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The Ad Agency That Takes a Community Into Account

 
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By Jamie Stockwell
Washington Post Staff Writer
Monday, June 28, 1999; Page F15

Luis Vasquez-Ajmac's successes decorate his small D.C. office, creations that were decades in the making. From movie posters featuring modern Latino stars to simple drawings illustrating in Spanish the importance of saving energy, Maya Advertising and Communications seeks to connect corporate America to Latinos, a mission that recently earned the firm a Small Business of the Year Award from the Greater Washington Ibero American Chamber of Commerce.

"People think it's so hard to sell to Latinos, but it's because they think we're invisible," Vasquez-Ajmac said, pointing to television as an example of a medium that portrays few Latinos in a positive light.

The small business award reflects years of financial woes and the perseverance of Vasquez-Ajmac, the president and founder.

In 1990, with little more than a vision and $5,000, Vasquez-Ajmac started Maya out of his Adams-Morgan apartment. Since then, the firm has landed dozens of large contracts and has helped dispel media stereotypes of Latinos.

Maya's business strategy is to link mainstream corporations -- such as Geico Corp., Bell Atlantic Corp. and Duracell Inc. -- to Latinos. Many of the advertisements are written in Spanish, though the majority of them are in English with Latino actors, with whom the community can better identify, Vasquez-Ajmac said.

Vasquez-Ajmac, 38, came to the District from Guatemala when he was 6 years old. At 18, he realized he had a calling to advertising. "I felt a sense of destiny, really," he said. "I realized the importance and the power of the written word."

Vasquez-Ajmac worked in radio news and then as vice president of special events with North America Network, a radio promotions firm in Bethesda. After leaving that job, he struggled to get his new company off the ground. His family often insisted that he find another part-time job, but Vasquez-Ajmac never wavered.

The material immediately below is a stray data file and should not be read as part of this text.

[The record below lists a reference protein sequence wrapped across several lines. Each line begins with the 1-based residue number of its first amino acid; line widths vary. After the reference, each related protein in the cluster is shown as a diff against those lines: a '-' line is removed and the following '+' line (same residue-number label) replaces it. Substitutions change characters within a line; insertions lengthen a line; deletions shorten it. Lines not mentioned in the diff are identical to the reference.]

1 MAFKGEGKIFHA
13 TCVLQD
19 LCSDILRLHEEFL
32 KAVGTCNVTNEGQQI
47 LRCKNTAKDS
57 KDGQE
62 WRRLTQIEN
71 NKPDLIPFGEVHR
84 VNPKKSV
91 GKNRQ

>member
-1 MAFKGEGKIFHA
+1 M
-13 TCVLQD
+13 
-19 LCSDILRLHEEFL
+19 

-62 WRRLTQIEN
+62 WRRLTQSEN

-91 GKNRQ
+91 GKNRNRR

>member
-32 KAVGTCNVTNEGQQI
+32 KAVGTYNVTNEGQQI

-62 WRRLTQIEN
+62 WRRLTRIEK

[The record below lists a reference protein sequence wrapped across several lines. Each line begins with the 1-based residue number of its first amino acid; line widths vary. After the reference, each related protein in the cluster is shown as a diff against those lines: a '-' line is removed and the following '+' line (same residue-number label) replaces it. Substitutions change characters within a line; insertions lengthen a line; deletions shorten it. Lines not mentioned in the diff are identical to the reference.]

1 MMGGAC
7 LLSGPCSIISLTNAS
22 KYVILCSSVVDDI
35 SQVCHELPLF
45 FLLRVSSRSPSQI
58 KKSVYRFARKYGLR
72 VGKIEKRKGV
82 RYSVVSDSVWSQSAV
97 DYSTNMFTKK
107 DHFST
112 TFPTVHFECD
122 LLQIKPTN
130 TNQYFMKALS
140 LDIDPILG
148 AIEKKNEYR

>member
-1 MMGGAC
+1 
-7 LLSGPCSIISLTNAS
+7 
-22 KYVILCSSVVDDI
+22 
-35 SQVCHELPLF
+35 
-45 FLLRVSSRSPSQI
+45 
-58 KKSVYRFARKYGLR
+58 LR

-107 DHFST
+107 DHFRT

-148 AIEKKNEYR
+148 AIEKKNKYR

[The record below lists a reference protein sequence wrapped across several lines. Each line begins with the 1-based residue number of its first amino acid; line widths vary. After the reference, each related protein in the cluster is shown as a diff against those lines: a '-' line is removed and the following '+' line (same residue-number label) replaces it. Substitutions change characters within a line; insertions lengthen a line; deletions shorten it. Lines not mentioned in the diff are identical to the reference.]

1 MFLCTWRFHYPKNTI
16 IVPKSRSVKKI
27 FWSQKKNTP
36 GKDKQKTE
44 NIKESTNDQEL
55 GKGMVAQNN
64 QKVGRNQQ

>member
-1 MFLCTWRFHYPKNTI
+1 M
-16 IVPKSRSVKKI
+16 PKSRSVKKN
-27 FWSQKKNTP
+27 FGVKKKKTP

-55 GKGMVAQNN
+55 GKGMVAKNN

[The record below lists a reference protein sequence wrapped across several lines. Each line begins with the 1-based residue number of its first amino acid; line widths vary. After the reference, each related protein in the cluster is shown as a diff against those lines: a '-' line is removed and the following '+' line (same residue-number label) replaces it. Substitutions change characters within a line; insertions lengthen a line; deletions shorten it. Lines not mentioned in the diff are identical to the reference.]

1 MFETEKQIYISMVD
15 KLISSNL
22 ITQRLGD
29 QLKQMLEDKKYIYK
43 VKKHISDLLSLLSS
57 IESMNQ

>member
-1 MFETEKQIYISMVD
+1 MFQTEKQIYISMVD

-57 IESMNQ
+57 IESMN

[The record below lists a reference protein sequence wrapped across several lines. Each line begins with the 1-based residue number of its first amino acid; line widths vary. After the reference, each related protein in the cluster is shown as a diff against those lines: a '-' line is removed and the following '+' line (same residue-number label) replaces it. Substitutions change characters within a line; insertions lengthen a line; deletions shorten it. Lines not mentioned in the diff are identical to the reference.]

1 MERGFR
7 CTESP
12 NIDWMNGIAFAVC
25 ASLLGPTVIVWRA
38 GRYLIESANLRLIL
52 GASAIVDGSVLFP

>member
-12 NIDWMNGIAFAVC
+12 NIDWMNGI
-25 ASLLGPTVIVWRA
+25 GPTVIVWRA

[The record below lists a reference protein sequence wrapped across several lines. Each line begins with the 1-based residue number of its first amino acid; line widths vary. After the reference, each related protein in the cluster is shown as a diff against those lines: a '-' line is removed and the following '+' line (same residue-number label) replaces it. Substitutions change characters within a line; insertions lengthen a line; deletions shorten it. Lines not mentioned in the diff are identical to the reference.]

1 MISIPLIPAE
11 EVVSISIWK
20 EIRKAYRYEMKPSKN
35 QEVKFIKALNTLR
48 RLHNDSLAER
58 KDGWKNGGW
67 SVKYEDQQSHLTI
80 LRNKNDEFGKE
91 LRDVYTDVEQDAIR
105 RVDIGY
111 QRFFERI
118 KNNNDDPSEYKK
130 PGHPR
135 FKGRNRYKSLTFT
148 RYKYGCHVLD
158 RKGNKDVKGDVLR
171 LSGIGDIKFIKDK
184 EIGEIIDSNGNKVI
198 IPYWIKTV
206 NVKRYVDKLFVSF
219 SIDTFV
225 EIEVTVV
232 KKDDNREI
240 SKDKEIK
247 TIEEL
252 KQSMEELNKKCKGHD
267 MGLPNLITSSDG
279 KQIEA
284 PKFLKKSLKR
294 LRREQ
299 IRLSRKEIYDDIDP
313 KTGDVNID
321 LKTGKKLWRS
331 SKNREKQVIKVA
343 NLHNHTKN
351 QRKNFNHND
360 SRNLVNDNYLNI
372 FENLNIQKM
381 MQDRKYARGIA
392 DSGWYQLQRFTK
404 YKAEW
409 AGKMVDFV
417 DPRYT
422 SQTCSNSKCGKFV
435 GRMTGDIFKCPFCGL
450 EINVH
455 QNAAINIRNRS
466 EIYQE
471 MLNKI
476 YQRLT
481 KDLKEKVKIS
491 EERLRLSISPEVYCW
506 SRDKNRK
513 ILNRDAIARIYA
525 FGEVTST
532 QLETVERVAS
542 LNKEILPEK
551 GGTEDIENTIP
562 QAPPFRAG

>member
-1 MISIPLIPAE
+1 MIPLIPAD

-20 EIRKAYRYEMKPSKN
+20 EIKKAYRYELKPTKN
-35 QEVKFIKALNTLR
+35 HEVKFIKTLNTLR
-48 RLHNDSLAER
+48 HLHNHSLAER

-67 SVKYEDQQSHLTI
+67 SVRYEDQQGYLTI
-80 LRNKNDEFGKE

His break finally came when he won a $5,000 contract to develop a fund-raising campaign for Bell Multicultural High School, a then-private District school with a predominantly Latino student body.

"That was the most difficult sale to make, but it was my first one. It helped me see that I could do it," Vasquez-Ajmac said. Ultimately, the campaign raised $25,000 for the school.

Despite the ad campaign's accomplishments, Vasquez-Ajmac was not an overnight success. It took three years before he nabbed Pepco as one of his first major clients. The company still uses Maya to market to Latinos.

"When Maya first came to us, we were just using mainstream ads, but we realized the large number of Hispanics in the D.C. and Maryland area," said Tom Welle, advertising manager for Pepco. "It's really important to reach out to all customers with a message that rings true to them."

While he doesn't have any recent figures available, Welle said several focus groups have shown that Maya's marketing package has effectively reached the area's Latino community.

Juan Albert, vice president of the Ibero American Chamber, said Maya received the group's honor for getting major corporations to run ads that appeal directly to Latino consumers.

"What Maya is trying to demonstrate is that there is a strong Hispanic community with strong buying power," Albert said. "It's important to educate mainstream corporations about that power."

The Washington-area Latino community has grown to 400,000 residents in 1997 from 90,000 in 1980, Albert said. Roughly 15,000 Hispanic-owned businesses operate in the Washington area, making the region the 18th-largest Hispanic market and the third-wealthiest.

Maya employs only seven people, but Vasquez-Ajmac said he and his staff still manage to attract clients.

"I'm here because it's a positive environment to be in," said Rikki George, senior communications specialist. "Everyone here really likes what they're doing."

Maya generated $500,000 in revenue last year, and expects to exceed $1 million in 1999. Vasquez-Ajmac said the firm plans to open an office next year in Miami, which has a huge Latino population.

As an entrepreneur, Vasquez-Ajmac says he lives by the advice that he often gives others who want to start their own business. "Determine your niche and most of all, believe in yourself. If you don't, no one else will."

© 1999 The Washington Post Company

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